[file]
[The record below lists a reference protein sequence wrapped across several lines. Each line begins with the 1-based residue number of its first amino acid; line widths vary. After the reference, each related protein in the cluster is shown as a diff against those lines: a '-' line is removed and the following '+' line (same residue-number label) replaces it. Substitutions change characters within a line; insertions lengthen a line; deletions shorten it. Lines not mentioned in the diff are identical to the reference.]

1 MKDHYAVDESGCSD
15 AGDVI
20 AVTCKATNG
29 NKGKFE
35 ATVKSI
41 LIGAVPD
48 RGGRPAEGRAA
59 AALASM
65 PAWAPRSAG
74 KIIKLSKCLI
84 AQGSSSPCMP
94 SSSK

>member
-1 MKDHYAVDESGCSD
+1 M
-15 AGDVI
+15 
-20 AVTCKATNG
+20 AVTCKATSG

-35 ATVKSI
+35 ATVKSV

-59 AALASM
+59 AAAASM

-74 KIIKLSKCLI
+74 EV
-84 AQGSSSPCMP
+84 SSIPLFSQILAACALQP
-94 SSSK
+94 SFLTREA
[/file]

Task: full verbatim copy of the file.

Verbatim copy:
[The record below lists a reference protein sequence wrapped across several lines. Each line begins with the 1-based residue number of its first amino acid; line widths vary. After the reference, each related protein in the cluster is shown as a diff against those lines: a '-' line is removed and the following '+' line (same residue-number label) replaces it. Substitutions change characters within a line; insertions lengthen a line; deletions shorten it. Lines not mentioned in the diff are identical to the reference.]

1 MKDHYAVDESGCSD
15 AGDVI
20 AVTCKATNG
29 NKGKFE
35 ATVKSI
41 LIGAVPD
48 RGGRPAEGRAA
59 AALASM
65 PAWAPRSAG
74 KIIKLSKCLI
84 AQGSSSPCMP
94 SSSK

>member
-1 MKDHYAVDESGCSD
+1 M
-15 AGDVI
+15 
-20 AVTCKATNG
+20 AVTCKATSG

-35 ATVKSI
+35 ATVKSV

-59 AALASM
+59 AAAASM

-74 KIIKLSKCLI
+74 EV
-84 AQGSSSPCMP
+84 SSIPLFSQILAACALQP
-94 SSSK
+94 SFLTREA